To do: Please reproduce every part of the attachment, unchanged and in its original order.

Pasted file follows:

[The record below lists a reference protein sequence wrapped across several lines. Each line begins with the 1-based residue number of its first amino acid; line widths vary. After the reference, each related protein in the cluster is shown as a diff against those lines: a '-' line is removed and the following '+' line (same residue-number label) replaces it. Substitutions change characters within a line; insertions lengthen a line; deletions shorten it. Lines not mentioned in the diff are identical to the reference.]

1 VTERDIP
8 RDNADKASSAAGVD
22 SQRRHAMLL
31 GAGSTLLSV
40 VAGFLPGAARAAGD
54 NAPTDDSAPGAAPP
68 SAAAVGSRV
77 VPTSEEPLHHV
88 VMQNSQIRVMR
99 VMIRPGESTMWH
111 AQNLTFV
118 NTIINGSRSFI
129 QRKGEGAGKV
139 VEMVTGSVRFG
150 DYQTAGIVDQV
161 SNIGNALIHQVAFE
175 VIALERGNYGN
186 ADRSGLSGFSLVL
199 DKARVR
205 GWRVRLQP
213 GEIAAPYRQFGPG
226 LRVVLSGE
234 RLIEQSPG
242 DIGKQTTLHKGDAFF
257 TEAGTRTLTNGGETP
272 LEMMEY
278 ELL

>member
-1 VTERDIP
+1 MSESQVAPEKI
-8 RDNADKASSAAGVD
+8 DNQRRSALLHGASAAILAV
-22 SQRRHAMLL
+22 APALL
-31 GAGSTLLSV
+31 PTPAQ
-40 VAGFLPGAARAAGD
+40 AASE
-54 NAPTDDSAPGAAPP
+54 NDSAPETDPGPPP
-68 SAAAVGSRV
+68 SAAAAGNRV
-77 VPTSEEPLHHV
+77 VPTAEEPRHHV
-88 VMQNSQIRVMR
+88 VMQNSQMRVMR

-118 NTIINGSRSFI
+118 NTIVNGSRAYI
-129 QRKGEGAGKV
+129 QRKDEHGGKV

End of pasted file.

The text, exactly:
[The record below lists a reference protein sequence wrapped across several lines. Each line begins with the 1-based residue number of its first amino acid; line widths vary. After the reference, each related protein in the cluster is shown as a diff against those lines: a '-' line is removed and the following '+' line (same residue-number label) replaces it. Substitutions change characters within a line; insertions lengthen a line; deletions shorten it. Lines not mentioned in the diff are identical to the reference.]

1 VTERDIP
8 RDNADKASSAAGVD
22 SQRRHAMLL
31 GAGSTLLSV
40 VAGFLPGAARAAGD
54 NAPTDDSAPGAAPP
68 SAAAVGSRV
77 VPTSEEPLHHV
88 VMQNSQIRVMR
99 VMIRPGESTMWH
111 AQNLTFV
118 NTIINGSRSFI
129 QRKGEGAGKV
139 VEMVTGSVRFG
150 DYQTAGIVDQV
161 SNIGNALIHQVAFE
175 VIALERGNYGN
186 ADRSGLSGFSLVL
199 DKARVR
205 GWRVRLQP
213 GEIAAPYRQFGPG
226 LRVVLSGE
234 RLIEQSPG
242 DIGKQTTLHKGDAFF
257 TEAGTRTLTNGGETP
272 LEMMEY
278 ELL

>member
-1 VTERDIP
+1 MSESQVAPEKI
-8 RDNADKASSAAGVD
+8 DNQRRSALLHGASAAILAV
-22 SQRRHAMLL
+22 APALL
-31 GAGSTLLSV
+31 PTPAQ
-40 VAGFLPGAARAAGD
+40 AASE
-54 NAPTDDSAPGAAPP
+54 NDSAPETDPGPPP
-68 SAAAVGSRV
+68 SAAAAGNRV
-77 VPTSEEPLHHV
+77 VPTAEEPRHHV
-88 VMQNSQIRVMR
+88 VMQNSQMRVMR

-118 NTIINGSRSFI
+118 NTIVNGSRAYI
-129 QRKGEGAGKV
+129 QRKDEHGGKV